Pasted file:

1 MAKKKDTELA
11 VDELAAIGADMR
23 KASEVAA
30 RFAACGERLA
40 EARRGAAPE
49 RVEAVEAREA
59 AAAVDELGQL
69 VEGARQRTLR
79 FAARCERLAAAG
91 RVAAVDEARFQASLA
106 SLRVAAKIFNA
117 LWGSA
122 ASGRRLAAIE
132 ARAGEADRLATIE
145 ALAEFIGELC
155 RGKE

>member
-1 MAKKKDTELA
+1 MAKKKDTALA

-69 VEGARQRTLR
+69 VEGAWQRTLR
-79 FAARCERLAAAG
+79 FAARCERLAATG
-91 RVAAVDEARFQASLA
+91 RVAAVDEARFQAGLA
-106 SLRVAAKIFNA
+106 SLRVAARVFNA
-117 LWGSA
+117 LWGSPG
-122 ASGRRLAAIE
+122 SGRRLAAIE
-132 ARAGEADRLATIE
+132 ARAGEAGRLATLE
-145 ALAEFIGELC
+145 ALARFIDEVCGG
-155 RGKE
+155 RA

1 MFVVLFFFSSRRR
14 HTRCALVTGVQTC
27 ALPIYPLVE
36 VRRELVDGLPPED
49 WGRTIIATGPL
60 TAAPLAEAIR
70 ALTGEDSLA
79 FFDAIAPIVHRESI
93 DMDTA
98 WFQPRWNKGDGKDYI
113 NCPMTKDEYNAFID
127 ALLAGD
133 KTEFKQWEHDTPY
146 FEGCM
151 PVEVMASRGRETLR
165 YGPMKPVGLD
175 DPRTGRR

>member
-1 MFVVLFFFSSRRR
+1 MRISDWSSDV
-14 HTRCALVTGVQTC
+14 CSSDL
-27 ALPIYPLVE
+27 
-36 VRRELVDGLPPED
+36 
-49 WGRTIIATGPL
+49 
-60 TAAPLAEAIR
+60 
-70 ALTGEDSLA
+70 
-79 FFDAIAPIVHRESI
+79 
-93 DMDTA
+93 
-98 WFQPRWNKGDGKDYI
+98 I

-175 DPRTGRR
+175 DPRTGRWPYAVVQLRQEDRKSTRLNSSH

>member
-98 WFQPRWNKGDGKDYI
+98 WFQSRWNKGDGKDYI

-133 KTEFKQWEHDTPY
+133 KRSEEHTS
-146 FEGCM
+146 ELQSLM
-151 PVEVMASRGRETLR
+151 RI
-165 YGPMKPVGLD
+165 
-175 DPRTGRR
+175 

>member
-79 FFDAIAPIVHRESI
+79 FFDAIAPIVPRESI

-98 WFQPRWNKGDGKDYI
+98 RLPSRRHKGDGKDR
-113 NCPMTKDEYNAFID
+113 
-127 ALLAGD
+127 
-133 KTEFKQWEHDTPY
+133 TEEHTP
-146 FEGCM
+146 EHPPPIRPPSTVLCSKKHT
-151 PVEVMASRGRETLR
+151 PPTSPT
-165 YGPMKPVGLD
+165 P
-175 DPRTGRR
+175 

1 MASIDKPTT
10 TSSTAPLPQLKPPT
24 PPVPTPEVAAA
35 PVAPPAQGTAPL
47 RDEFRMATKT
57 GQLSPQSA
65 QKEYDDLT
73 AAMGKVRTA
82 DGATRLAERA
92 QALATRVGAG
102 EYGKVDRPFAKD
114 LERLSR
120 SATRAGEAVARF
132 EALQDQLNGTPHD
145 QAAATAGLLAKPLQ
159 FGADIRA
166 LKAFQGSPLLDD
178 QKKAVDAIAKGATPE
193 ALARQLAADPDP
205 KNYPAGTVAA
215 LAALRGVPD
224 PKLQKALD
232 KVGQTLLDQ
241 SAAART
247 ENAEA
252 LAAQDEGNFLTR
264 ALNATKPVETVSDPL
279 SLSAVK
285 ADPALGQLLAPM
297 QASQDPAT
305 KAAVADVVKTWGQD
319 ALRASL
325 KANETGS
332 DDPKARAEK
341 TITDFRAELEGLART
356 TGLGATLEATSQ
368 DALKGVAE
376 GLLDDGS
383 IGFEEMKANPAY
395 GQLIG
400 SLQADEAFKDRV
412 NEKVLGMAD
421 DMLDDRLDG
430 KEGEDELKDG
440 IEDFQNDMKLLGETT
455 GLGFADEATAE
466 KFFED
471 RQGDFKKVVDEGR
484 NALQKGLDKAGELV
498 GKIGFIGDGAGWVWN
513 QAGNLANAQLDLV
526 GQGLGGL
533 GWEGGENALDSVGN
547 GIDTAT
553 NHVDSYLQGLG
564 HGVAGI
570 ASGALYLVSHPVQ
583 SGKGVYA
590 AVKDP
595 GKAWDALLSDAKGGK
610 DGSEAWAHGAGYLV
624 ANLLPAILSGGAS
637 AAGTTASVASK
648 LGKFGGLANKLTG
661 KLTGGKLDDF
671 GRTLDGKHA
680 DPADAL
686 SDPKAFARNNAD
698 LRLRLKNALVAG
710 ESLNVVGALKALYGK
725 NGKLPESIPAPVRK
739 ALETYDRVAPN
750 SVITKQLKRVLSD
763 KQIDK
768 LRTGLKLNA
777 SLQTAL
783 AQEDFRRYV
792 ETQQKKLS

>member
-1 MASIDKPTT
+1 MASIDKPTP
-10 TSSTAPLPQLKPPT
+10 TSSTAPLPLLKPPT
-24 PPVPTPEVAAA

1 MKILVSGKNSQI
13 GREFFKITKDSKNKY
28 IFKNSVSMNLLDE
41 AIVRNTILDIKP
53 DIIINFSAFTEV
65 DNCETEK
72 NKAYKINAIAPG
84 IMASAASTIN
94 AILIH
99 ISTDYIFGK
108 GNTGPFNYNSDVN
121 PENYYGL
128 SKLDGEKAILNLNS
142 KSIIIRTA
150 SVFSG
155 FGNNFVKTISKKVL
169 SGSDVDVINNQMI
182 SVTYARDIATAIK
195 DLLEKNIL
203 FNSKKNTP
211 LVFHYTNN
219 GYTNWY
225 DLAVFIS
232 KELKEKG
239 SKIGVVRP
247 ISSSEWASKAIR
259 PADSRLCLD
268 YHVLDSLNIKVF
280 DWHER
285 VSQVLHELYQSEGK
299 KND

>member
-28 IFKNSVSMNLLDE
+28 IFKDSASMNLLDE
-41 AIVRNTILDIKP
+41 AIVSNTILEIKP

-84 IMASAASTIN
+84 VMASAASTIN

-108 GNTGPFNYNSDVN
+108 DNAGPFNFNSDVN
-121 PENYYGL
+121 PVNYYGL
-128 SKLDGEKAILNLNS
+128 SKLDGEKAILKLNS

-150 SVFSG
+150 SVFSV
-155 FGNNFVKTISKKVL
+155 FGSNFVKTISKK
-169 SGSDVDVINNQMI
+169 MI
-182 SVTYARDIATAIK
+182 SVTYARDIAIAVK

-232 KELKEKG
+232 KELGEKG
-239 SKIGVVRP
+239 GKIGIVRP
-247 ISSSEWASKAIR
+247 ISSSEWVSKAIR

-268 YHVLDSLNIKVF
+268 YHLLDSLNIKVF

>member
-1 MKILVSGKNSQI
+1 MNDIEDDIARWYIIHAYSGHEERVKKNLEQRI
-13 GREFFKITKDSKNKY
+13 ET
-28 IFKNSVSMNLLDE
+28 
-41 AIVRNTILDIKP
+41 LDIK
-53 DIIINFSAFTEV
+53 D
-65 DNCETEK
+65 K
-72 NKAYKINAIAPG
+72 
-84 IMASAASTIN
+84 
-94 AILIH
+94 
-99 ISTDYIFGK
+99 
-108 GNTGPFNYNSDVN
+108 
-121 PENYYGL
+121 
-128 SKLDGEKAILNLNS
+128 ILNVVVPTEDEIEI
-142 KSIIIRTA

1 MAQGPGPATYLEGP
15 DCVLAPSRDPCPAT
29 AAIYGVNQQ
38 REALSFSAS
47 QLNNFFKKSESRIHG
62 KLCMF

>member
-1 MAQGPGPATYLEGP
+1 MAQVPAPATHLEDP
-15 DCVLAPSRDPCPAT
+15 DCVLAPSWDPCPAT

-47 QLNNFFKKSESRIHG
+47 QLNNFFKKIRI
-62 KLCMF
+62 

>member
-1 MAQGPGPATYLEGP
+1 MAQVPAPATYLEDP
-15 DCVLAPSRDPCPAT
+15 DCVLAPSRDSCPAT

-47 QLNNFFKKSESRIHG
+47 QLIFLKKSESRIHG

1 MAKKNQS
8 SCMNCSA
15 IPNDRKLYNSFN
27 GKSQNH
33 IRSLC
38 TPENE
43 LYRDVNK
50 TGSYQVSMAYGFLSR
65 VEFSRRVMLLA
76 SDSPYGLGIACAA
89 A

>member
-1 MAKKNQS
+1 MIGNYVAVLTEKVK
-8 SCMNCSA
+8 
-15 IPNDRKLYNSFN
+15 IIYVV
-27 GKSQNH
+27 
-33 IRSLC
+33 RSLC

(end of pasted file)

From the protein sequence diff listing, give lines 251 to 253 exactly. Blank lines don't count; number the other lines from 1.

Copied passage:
+247 ISSSEWVSKAIR

-268 YHVLDSLNIKVF
+268 YHLLDSLNIKVF